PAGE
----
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Indigenous Trail a Historic First for State Forests

HISTORY was made at Korora Lookout yesterday with the official opening of an indigenous, interpretive walking track.

In a first for state forests in NSW, Forestry Corporation’s Coffs Harbour-based strategic projects and programs leader Justin Black said the 400-metre walk, re-named the Gumgali Track, was transformed in collaboration with with Gumbaynggirr Elders and local artists.

“Long before it became a tourist attraction, the natural escarpment perched above Coffs Harbour and its remarkable views out to sea were an essential part of Gumbaynggirr culture and we’re proud to be able to showcase Aboriginal cultural heritage and importantly Gumbaynggirr language through the Gumgali Track,” Mr Black said.

“This is the first time we’ve developed anything like this in any NSW State forest and we’re excited to be able to share it with both the local community and visitors to our region.”

Local artists, Ash Johnson and Yowa painted a series of dreamtime murals to visually tell the story of the Gumgali.

Local artists, Ash Johnson and Yowa painted a series of dreamtime murals to visually tell the story of the Gumgali.
Contributed

Gumbaynggirr Elder Uncle Mark Flanders, Gumbaynggirr Elder, said the Gumgali Track would benefit the Coffs Coast .

“The Korora project is important as it’s an opportunity to open up the potential for our youth, engaging them in culture while bringing the whole community together,”Uncle Flanders said.

Forestry Corporation’s general manager hardwood forests division Dean Anderson said the Gumgali Track has strengthened close partnerships between Forestry Corporation and Aboriginal communities.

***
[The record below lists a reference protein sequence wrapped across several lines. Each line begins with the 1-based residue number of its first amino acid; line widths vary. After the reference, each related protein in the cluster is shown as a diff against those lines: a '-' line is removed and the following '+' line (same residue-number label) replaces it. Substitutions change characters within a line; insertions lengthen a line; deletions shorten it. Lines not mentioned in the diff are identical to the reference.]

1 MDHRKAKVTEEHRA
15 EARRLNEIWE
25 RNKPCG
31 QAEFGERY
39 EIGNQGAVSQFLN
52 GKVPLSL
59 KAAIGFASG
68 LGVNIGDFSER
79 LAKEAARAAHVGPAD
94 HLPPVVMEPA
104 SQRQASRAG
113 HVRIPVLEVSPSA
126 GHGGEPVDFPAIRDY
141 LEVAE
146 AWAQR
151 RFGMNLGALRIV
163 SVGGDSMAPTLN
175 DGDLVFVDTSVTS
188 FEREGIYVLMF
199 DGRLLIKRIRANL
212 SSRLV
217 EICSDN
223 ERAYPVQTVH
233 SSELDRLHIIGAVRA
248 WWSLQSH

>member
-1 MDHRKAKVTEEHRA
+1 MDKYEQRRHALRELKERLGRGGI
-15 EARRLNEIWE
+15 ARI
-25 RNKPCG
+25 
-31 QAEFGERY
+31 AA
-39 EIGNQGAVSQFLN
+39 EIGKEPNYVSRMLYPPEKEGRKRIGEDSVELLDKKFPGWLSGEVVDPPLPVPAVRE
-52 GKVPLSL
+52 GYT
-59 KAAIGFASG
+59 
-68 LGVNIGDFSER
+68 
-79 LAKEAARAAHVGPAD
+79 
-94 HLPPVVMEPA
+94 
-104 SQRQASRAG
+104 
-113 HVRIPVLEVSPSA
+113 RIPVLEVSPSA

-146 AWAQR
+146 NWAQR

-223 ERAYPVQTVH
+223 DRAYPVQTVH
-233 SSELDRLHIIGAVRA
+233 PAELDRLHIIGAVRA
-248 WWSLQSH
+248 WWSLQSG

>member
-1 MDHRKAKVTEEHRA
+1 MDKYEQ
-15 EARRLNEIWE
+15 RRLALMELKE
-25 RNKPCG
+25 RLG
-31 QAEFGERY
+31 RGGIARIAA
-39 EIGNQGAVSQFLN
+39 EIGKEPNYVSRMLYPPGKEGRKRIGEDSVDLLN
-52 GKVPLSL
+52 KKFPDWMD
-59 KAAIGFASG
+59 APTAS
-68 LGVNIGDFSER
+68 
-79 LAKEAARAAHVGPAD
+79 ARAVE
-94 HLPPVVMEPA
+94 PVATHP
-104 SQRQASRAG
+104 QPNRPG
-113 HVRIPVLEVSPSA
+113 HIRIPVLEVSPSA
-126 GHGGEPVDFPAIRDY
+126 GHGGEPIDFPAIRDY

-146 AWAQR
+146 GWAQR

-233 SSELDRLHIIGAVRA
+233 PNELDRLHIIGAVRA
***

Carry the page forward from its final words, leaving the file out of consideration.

“As today’s forest managers, we work closely with local Aboriginal land councils and traditional owner groups to identify and protect the rich history of Aboriginal cultural heritage in State forests and facilitate access to forests and forest resources for cultural activities,” Mr Anderson said.

Earlier this year, Conservation Volunteers Australia members Shane Hoskin, Liz Rickley, Artem Suraga, Amanda Levendusky and Ksenia Bakulina helped out with the re-construction of the trail.

Earlier this year, Conservation Volunteers Australia members Shane Hoskin, Liz Rickley, Artem Suraga, Amanda Levendusky and Ksenia Bakulina helped out with the re-construction of the trail.
Trevor Veale

The walk was developed over several months and features three timber sculptures, a 30-metre mural as well as soundbar that allows people to listen to Gumgali’s story in Gumbaynggirr language and English.

The Dreamtime story of Gumgali, the black goanna, was also painted on the walls of the Telstra and Optus buildings at the site by local artists Ash Johnson and Yowa.

International students also pitched in to help rebuild parts of the Korora Lookout in July.

The interpretive trail construction also coincides with Forestry NSW’s 100 year celebrations.

Local artists, Ash Johnson and Yowa painted a series of dreamtime murals to visually tell the story of the Gumgali.

Local artists, Ash Johnson and Yowa painted a series of dreamtime murals to visually tell the story of the Gumgali.
Contributed

 

This article originally appears at:
http://www.coffscoastadvocate.com.au/news/indigenous-trail-a-historic-first-for-state-forest/3096704/
Article taken from the following publication:
Coffs Coast Advocate
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